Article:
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White House comedy ‘Veep,’ one of TV’s all-time best, begins its final term

Selina Meyer (Julia Louis-Dreyfus) is back on the presidential campaign trail with her team of schemers as "Veep" begins its seventh and final season. | HBO

Julia Louis-Dreyfus is a first ballot Hall of Famer.

From her invaluable work as Elaine Benes on “Seinfeld” to the underrated “The New Adventures of Old Christine” to six straight Emmy wins for playing Selina Meyer on “Veep,” Louis-Dreyfus is one of the most popular and honored TV performers of this or any other generation.

You could argue she’s as good as any comedic actress in television history.

I would disagree.

I would argue against making any kind of gender distinction and say Louis-Dreyfus is one of the all-time greats, period.

In the seventh and final season of HBO’s pitch-black, wickedly funny, parallel-world political satire “Veep” (which kicks off Sunday), the cynical, cruel, needy, shallow, fantastically floundering, star-crossed, groundbreaking, scandalized, marginalized, irrepressible, unstoppable but actually quite stoppable human train wreck Selina Meyer is on the campaign trail one last time, traipsing all over Iowa in a seemingly quixotic attempt to regain the presidency she once held, if ever so briefly.

No surprise, Louis-Dreyfus and one of the best ensemble casts of the 21st century are as sharp and fast and flat-out hilarious as they’ve ever been.

This show makes me laugh out loud — even when I’m equal parts in awe and appalled by a 2019 television show with the, um, brass to feature running jokes about mass shootings and abortion.

Not that “Veep” is mocking the victims of real-life mass shootings or their loved ones, nor is it making light of abortion. You’d have to be dense to see it as such.

The humor here is pointed at certain entertainingly horrible (or is it horribly entertaining) characters on this show, including a candidate and her operatives who view tragic violence through the prism of, “How does this affect the campaign and what’s the most advantageous way to publicly react?,” and an obscenely vile womanizer who takes zero responsibility when his sexual partner(s) are pregnant and has an offensively casual attitude about the entire process of getting an abortion — to the point where he’s actually familiar with surgical equipment and comments about it as if he’s checking out power tools at a hardware store.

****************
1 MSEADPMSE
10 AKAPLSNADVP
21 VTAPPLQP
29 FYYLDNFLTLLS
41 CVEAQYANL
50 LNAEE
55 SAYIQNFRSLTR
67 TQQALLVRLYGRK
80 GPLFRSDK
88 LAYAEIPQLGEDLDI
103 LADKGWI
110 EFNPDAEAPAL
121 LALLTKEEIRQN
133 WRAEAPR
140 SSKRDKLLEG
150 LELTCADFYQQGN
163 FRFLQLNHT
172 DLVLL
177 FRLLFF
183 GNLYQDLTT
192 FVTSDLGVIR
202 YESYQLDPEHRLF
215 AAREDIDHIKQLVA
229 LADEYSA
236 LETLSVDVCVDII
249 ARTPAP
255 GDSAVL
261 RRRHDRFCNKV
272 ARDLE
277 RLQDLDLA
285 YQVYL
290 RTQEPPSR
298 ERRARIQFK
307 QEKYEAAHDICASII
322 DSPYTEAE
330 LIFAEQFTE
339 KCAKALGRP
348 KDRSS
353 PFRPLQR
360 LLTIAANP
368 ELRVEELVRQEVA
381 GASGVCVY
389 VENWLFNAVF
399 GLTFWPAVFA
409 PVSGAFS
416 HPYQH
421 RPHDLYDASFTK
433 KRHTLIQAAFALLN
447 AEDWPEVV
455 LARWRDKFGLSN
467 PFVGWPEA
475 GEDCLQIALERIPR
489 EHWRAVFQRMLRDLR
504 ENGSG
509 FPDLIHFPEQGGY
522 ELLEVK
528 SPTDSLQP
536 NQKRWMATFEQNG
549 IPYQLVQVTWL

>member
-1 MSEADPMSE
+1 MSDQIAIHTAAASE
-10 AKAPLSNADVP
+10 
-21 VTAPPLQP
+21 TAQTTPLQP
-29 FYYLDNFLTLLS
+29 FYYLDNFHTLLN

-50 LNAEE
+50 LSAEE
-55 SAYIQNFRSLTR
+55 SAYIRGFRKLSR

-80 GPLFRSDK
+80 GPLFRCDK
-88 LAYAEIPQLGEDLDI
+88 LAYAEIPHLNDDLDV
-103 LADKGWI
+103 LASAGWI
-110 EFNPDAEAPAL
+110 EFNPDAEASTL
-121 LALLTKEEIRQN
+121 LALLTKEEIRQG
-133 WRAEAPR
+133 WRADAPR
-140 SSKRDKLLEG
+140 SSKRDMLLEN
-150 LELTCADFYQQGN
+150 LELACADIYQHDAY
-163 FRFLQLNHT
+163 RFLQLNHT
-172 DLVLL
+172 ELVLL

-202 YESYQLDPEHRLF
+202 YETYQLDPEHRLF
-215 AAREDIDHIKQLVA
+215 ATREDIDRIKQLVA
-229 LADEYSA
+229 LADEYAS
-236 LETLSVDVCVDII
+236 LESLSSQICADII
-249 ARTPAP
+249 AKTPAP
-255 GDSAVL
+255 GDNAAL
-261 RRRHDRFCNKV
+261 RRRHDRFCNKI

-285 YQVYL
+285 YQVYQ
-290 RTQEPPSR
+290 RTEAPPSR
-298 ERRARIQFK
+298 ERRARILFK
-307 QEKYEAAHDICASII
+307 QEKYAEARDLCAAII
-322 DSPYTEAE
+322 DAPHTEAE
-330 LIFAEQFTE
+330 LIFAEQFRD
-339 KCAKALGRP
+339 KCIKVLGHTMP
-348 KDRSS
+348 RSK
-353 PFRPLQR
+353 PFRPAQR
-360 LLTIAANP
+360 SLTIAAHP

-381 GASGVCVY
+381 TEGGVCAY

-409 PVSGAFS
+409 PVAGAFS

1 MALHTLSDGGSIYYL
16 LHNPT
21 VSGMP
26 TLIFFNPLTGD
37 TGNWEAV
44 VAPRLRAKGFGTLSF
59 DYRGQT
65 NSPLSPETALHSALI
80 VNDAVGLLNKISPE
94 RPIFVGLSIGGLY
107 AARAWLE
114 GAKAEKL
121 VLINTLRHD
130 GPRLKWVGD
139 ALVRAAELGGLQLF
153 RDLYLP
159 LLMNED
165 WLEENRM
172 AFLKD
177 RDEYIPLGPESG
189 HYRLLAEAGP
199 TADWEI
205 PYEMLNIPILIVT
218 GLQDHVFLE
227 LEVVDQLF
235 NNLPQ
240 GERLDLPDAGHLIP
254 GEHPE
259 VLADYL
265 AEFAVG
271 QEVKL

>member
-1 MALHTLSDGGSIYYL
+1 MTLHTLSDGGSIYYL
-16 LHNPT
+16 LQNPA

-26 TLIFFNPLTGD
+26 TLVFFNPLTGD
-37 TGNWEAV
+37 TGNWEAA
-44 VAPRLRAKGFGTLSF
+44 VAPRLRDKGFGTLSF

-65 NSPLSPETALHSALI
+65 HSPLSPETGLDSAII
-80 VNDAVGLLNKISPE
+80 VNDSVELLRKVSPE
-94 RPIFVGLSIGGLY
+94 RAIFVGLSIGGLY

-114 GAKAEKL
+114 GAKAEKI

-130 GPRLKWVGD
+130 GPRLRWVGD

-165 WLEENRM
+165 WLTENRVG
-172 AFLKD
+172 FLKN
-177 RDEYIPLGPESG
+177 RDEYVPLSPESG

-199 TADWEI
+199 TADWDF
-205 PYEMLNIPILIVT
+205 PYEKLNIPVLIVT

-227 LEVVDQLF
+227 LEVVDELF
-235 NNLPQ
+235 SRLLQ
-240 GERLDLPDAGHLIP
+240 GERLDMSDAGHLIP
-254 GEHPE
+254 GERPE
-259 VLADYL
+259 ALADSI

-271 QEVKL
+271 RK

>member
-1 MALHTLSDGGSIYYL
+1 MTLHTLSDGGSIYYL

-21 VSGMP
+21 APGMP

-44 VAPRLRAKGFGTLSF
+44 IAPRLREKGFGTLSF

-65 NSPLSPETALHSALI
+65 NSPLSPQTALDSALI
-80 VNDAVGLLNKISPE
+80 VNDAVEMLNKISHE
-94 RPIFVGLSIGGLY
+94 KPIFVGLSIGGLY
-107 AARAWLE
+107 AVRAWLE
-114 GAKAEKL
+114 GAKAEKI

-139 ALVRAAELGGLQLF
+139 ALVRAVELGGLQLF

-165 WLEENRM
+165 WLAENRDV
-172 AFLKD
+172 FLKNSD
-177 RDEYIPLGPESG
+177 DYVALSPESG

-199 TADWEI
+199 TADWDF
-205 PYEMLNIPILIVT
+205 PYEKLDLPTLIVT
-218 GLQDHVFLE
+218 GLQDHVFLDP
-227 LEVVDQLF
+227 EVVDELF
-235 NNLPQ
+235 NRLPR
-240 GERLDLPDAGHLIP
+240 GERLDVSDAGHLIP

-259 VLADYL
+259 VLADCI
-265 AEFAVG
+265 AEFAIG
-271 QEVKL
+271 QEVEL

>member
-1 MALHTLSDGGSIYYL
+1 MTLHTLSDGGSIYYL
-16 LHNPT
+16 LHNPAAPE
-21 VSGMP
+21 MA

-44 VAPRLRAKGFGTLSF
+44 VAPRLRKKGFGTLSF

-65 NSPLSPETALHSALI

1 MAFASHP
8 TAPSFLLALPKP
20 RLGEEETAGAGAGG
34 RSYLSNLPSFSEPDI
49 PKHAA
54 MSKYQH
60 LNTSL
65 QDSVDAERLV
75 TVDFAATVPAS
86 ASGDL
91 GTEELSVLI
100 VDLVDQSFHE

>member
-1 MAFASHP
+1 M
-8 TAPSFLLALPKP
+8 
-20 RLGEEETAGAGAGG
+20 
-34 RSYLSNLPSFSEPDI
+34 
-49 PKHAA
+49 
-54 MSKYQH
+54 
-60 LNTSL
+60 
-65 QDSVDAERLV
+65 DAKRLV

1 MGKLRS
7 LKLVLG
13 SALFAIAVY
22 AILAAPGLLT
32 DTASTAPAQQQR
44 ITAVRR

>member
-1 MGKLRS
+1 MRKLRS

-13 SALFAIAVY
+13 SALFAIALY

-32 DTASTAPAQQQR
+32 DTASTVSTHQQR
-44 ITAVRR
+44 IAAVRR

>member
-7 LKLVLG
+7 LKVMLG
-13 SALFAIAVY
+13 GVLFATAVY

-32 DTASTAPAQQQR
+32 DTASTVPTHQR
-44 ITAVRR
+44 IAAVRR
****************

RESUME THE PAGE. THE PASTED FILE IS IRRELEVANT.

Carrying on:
Throughout its run, “Veep” has existed in an entirely fictional vacuum. No references to Barack Obama or Donald Trump, no stiff cameos by Joe Biden or Nancy Pelosi or Lindsey Graham playing themselves. A wise choice from the start. Even as real-world politics have become increasingly bizarre, “Veep” has always been free to travel its own wacky path without the writers having to worry about how to incorporate references to the madness on CNN et al.

Based on a British sitcom (like seemingly every other great comedic show of this century), “Veep” is the ongoing chronicle of the rollercoaster life and career of Selina Meyer, a former senator from Maryland who has been vice-president, president, former president and presidential candidate; a cast of deeply dysfunctional characters, including disastrous romantic partners; a fragile and needy daughter, and various political operatives.

Just about all of these people share certain traits with Selina:

Narcissism. Selfishness. Cynicism. Opportunism. A deeply pessimistic worldview. Giant bowls full of self-loathing.

And somehow, this is the stuff of consistently brilliant, incongruously breezy, perfectly executed comedy.

The final season begins with Selina and her world-weary team on an underwhelming campaign tour in Iowa, which includes such mishaps as Selina accidentally poisoning the dog who is the mayor of a small town famous for, well, having dogs as mayors.

When there’s a rash of shootings in public places Selina fumbles to come up with a statement more profound than the obligatory “thoughts and prayers.” When going over a speech, Selina says to her staffers, “Do I really want to say I want to be president for ALL Americans?,” her expression making it clear she has nothing but disdain for a good percentage of Americans. She is relentlessly terrible to her whiny daughter Catherine (Sarah Sutherland) and her long-suffering whipping girl Amy (Anna Chlumsky).

Even as we loathe these people, we love these characters.

Timothy Simons as the impossibly stupid congressman/presidential candidate Jonah Ryan and Matt Walsh as the pathetic Mike, Selina’s former campaign manager who’s now working for Buzzfeed (“the print edition”), go for — and get — outsized laughs with broad comedic strokes.

Meanwhile, Kevin Dunn and Gary Cole as dryly cynical political veterans and Hugh Laurie as the rascally Tom James are operating in much more subtle comedic territory — but equally effective.

At the center of it all is Julia Louis-Dreyfus, who remains an absolute master at the top of her game. Every line reading, every little bit of physical business, every little expression, is pure comedic gold, to be treasured and savored.